Try to find a time to visit each other as soon as possible. Even if it’s theoretical and nobody actually books a flight. It sets the intention that you’ll keep in touch. Thinking about your future together is the best way to prove to each other that you are going to commit to a long-distance friendship.
After my latest move, I talked about future visits with my friends. It was fun to dream up our possible adventures together. We also were super intentional about following through, and they were able to come for a visit just last month. It felt like old times, and I’m already looking forward to a time where I get to go visit them.
My best advice is to not put all the traveling on one person. When possible, plan to trade off who's hosting so it’s on the both of you to make it happen, and the cost of flights and gas aren’t only on one.
Since my friends were here last, next time I can, I’m going to see them.
Have a planned last hang out
Make a plan for when your last in-person hangout will be. It doesn't have to be big, it can be really simple, but be intentional about it. Sure it might be a little sad and awkward, but it’s important to mark big life events.
Saying goodbye is one of my least favorite things in the whole world. In fact, I cried my whole walk home from my friend's place after we hung out for the last time. I’m glad it was late so no one passed me on the sidewalk because I was absolutely balling my eyes out.
And still, I’m glad we had a last hurrah, because the alternative would have been so anti-climatic. Instead I got to see them one last time and officially close that chapter of my life, even though I’m bringing those people with me into the new one.
Whatever you do, try to avoid a “Whoops! That’s the last time I’ll see them!”
In my experience, It makes it a lot harder to be intentional about your future together if there’s no clear transition.
Make a plan for keeping in touch and stick to it
If you’re someone who likes consistency, find a time where you will call them every week or do something that you both love together virtually. Find a time and frequency that works for you. Then do your absolute best to stick to that plan. Weekly calls, becoming pen pals, or keeping up with the same TV shows is a great way to build in time to be with your long-distance friends. The hard part is actually sticking to the plan.
A lot of us have an “out of sight, out of mind” mentality, even when it comes to people we love dearly. So do your best to fight it and reach out to your friends regularly.
I am not a person big on consistency so a weekly plan won’t work for me. Instead I do my best to respond to texts as frequently as possible, and send a message whenever I find myself missing my friends. I keep pictures of them on my phone, and do my best to keep other reminders of them near me. It’s a great way to remind myself to reach out often. So if you're like me, do your best to have reminders around you if you can’t make a weekly plan workout.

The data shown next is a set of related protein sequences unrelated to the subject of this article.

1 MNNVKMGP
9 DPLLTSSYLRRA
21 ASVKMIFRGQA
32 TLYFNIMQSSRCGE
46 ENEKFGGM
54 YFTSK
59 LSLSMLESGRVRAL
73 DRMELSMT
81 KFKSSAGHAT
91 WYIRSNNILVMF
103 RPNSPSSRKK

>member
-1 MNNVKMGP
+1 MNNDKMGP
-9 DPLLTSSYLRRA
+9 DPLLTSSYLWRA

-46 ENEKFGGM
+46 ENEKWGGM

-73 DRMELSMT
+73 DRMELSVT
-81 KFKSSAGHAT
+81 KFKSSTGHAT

Little things can mean just as much as big things
Remember that it isn’t just the big things you should keep your friends updated on. The weird thing about moving is that they used to get all the little updates on your life because you saw them way more often. Moving makes it a lot harder to keep up with the small things but little life events are just as important as big ones.
Sometimes I know it can feel silly to send a “look how cute my outfit is today” text, but even something as small as a fit check is a great way to keep in touch, especially if they would have seen you in the outfit anyway. Don’t be embarrassed to update on the small things, because the small things add up.
For example, while writing this I sent a message to my friend about wanting cheese curds from the restaurant by their place. Is that important? Nope! But it’s those little things that remind you of your time together that are going to make all the difference in the world.
All this to say, moving is hard, but don’t make it hard on your friends as well. One of the best things about living in the time we do is that it is so easy to stay in touch with people online. Whether you just stay in touch over text, have watch party movie nights, or connect over video games, there’s no end to the ways you can maintain friendships even after a move.
One last thing
It is important to maintain your valued relationships after you move, but don’t let that stop you from forging new connections. Keep developing friendships no matter where you are, and if you move around a lot like I do, soon you’ll have a whole web of friends all over the world!